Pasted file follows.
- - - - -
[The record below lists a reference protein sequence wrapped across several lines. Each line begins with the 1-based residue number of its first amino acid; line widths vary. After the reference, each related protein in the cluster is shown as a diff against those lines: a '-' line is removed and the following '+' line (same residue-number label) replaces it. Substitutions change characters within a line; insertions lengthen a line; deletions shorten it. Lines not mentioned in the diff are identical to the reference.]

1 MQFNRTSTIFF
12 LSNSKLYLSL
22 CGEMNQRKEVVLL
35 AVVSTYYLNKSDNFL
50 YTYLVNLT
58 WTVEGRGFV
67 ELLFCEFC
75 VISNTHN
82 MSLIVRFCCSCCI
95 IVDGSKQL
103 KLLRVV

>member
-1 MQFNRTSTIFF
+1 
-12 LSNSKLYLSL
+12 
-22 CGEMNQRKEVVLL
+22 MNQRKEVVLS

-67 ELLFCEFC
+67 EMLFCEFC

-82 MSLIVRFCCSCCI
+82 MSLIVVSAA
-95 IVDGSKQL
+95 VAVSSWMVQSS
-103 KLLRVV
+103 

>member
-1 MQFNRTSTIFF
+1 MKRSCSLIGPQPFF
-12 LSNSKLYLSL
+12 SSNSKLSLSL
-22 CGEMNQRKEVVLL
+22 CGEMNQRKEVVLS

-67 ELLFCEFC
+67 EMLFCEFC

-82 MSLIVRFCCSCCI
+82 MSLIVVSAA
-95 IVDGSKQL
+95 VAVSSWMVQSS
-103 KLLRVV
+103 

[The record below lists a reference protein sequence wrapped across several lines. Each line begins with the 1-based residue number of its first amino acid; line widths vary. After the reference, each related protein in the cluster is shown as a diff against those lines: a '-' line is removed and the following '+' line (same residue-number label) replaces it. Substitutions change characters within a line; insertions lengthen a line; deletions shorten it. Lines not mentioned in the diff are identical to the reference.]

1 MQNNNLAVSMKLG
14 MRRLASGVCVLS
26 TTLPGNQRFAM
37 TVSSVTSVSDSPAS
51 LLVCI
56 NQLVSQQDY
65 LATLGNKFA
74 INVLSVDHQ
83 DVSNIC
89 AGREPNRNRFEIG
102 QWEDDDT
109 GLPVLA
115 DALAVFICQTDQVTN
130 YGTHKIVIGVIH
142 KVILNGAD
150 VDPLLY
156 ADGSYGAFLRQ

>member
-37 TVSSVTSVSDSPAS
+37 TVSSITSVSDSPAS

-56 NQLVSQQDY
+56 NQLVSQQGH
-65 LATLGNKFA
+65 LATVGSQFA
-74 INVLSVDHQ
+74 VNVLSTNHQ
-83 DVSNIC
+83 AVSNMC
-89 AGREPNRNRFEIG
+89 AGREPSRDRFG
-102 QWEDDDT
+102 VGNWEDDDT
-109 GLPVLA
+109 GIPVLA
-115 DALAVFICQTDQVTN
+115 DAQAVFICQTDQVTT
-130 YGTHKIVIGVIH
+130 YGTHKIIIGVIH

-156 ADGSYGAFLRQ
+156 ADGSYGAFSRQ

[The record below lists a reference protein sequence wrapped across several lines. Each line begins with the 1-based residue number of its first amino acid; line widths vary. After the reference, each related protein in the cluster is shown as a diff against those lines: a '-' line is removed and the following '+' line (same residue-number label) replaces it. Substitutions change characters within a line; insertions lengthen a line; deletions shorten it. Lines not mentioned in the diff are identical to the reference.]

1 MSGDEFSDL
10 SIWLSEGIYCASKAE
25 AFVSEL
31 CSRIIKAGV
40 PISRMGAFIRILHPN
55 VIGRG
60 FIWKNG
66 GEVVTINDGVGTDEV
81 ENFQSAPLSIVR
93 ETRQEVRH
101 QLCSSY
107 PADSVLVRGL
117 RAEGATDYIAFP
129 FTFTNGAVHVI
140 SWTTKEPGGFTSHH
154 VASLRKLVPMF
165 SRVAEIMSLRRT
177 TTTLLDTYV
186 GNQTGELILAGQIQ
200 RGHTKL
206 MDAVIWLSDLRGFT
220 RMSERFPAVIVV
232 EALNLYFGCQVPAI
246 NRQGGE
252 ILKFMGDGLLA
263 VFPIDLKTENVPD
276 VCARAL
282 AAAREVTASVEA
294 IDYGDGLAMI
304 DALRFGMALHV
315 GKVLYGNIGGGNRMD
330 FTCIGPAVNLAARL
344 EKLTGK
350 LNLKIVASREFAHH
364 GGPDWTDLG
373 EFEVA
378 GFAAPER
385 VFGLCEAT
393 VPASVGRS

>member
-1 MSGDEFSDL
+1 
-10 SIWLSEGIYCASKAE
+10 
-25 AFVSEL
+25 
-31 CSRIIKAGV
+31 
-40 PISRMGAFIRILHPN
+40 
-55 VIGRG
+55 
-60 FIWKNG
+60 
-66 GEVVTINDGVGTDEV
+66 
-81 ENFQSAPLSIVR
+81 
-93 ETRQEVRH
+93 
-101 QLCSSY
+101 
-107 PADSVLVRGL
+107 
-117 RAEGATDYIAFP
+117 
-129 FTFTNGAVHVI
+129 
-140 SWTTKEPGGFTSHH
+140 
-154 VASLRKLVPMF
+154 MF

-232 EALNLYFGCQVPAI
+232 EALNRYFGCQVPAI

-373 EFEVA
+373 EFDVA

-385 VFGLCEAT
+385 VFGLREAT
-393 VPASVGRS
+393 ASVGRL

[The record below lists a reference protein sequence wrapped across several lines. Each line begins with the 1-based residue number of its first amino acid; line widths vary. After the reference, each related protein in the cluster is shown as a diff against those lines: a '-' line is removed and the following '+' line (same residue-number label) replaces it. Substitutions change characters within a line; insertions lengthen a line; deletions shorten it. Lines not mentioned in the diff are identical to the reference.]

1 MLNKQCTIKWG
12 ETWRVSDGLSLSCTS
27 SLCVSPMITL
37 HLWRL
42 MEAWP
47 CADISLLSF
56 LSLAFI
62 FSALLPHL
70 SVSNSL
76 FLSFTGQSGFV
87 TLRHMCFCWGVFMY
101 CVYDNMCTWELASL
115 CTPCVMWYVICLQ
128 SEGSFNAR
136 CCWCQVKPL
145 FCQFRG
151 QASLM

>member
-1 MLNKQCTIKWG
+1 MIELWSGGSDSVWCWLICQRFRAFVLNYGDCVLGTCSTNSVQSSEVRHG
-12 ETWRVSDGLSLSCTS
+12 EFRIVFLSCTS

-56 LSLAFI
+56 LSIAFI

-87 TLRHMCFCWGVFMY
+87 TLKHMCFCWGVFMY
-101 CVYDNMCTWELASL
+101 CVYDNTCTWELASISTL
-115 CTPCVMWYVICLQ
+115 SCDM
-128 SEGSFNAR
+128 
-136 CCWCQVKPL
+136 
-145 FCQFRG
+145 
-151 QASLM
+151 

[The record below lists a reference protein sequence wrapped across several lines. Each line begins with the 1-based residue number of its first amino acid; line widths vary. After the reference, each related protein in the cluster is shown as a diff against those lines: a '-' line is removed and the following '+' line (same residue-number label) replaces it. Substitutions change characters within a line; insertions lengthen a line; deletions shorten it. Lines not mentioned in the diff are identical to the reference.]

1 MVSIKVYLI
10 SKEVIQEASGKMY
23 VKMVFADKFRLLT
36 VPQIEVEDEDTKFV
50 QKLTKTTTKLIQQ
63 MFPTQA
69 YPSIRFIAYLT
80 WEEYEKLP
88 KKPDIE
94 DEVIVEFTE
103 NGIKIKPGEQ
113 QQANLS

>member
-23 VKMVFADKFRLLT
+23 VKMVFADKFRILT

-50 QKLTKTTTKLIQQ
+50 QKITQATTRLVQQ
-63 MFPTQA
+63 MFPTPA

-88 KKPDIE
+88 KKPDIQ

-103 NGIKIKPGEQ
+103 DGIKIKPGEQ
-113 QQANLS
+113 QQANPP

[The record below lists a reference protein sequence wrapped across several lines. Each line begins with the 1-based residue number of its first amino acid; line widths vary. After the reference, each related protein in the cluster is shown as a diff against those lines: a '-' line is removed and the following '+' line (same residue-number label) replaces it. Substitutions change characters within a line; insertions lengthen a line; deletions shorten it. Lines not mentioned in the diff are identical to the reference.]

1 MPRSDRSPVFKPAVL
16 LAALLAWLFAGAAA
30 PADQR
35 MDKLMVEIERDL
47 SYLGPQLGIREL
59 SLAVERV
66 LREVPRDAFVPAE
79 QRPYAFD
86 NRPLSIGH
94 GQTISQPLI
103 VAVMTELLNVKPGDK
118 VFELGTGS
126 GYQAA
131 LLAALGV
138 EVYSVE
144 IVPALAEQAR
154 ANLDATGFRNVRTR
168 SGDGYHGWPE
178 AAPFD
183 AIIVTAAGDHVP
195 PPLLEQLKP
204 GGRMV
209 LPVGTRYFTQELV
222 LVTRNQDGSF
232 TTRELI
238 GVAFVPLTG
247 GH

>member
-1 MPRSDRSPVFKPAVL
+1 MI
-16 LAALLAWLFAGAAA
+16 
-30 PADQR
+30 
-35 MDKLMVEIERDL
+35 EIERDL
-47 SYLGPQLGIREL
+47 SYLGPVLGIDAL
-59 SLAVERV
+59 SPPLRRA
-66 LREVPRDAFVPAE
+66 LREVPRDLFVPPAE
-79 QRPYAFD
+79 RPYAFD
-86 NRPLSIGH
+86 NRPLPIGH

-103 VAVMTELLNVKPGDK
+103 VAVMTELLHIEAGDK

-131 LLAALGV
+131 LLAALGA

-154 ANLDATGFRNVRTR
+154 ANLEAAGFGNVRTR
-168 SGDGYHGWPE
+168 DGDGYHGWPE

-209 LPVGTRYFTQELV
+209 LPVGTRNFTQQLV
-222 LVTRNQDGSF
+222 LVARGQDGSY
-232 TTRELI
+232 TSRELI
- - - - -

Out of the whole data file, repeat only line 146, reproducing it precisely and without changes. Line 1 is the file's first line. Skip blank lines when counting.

+101 